“I love incorporating our sourdough whenever we can,” pastry chef Jessica Olin says.
Plus, she envisions couples finding themselves on opposite sides of the same noodle, a la “Lady and the Tramp.” Even COVID-19 can’t stamp out (safe and responsible) romance.
Harold’s Cabin: Word on the street
If the downside of the current political, economic and public health situation is the surfeit of news to follow, the upside for many keen on keeping up with current events is they have more time to hunt and harvest information.
That’s the case for John Schumacher, owner of Harold’s Cabin. As he weighs what to do with his Westside restaurant, he regularly checks in with reporting from NPR, The Atlantic, CNN, The Post and Courier, and various podcasts, in addition to keeping an eye on social media.
Still, the most important newshound in his life might be his dog, Homer.
When Schumacher takes Homer for walks, he invariably runs into neighbors who ask after his health and reopening plans. Then they say something along the lines of, “None of our friends or family are going out to eat. Any suggestions on where we can get to-go food?”
As long as that question keeps coming up, he said, he won’t have to consult a newspaper to know whether it’s time to invite customers back to the Cabin.
Chasing Sage: Good neighbors
According to a recent headline in The Atlantic, which Schumacher might have seen, “the pandemic has erased entire categories of friendship.”
Stuck at home, the magazine contends, people have had to surrender their valuable “weak ties,” which is the fancy sociology term for the barista who knows your coffee order, the guy who works out on the treadmill next to yours and the co-worker who shares the elevator on your ride up to the office each morning.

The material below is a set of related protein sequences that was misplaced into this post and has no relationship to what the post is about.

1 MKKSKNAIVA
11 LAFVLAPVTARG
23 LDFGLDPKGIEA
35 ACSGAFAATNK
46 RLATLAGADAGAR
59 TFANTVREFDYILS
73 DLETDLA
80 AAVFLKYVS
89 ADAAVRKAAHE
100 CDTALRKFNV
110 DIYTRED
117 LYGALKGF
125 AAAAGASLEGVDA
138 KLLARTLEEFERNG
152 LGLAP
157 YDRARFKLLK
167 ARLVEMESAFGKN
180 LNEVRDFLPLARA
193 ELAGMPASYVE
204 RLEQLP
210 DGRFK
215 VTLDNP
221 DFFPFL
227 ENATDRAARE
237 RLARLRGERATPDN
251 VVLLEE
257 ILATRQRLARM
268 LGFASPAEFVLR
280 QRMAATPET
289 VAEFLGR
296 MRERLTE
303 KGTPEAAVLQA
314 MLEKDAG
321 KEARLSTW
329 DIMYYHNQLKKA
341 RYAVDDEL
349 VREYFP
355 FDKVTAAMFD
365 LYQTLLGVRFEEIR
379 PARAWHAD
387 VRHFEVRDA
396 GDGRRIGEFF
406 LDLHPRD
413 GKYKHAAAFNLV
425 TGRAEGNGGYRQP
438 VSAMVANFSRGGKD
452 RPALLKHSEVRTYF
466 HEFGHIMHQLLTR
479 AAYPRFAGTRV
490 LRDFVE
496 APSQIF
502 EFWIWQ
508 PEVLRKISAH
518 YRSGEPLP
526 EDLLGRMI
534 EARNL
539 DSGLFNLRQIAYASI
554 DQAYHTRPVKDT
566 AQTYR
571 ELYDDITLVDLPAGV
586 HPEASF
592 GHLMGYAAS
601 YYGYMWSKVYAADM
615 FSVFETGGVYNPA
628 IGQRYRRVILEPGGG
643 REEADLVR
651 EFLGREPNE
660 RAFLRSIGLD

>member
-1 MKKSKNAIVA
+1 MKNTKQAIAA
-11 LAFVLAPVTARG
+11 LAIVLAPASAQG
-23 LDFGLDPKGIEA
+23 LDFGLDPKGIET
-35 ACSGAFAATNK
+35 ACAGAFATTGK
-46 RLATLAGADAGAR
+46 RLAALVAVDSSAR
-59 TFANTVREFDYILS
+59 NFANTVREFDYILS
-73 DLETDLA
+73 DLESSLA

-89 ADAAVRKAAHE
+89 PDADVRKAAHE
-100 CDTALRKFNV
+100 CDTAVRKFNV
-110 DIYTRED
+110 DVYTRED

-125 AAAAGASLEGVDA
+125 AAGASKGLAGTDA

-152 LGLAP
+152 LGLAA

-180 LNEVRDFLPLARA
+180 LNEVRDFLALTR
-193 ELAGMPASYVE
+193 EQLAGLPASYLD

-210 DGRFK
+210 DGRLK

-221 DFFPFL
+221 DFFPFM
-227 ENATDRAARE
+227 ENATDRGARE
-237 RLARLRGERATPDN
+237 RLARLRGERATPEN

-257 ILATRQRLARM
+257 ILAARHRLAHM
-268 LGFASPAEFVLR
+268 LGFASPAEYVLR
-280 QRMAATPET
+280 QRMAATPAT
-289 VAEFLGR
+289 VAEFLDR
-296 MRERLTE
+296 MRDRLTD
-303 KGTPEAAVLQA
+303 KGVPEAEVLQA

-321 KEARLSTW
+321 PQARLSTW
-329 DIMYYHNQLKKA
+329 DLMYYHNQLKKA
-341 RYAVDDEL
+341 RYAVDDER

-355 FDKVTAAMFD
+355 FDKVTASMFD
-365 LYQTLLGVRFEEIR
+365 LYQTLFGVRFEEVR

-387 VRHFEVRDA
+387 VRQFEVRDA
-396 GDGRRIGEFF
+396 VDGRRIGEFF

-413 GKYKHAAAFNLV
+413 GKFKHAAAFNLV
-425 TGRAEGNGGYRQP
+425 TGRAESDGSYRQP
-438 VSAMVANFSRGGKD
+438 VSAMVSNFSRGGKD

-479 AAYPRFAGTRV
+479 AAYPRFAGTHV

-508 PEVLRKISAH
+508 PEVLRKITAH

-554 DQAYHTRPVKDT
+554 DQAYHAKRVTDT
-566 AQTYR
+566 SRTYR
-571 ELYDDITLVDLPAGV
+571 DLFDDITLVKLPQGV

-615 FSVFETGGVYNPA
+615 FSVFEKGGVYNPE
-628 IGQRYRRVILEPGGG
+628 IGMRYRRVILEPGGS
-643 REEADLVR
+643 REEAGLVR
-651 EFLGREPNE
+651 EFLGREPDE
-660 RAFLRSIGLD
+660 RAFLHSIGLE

Prior to the pandemic, most restaurants had similar networks. If a restaurant kitchen ran out of an ingredient, for example, its cooks knew which nearby restaurant could help. If a restaurant dining room couldn’t accommodate a four-top that arrived without a reservation, its hostess knew which nearby restaurant had an available table.
Chasing Sage has struck up that kind of relationship with its closest neighbor, craft beer bar Guilded Horn. The restaurant recently started making uncommonly good mochi doughnuts, which tend to sell out every night. But when there are doughnuts remaining at the end of service, the Chasing Sage crew gifts them to Guilded Horn.
“There are multiple layers of partnership, and this is the first step of that,” owner Walter Edward said.
Another step involves sending guests to Guilded Horn while they’re waiting for their ramen, or don’t want to eat soup in the rain, since Chasing Sage’s dining room remains closed to the public.
At least, that works during evening hours. But starting this week, Chasing Sage is shifting its schedule: In addition to serving dinner, Chasing Sage is experimenting with offering lunch from noon-1:30 p.m. Tuesday through Friday. The idea is to generate more revenue while Edward and co-owner Forrest Brunton are in the kitchen, making noodles and broth.
While the added hours shouldn’t disrupt their current prep schedule, Edward can’t help but hope that the demand is so intense that they’ll wish Guilded Horn was open for overflow traffic.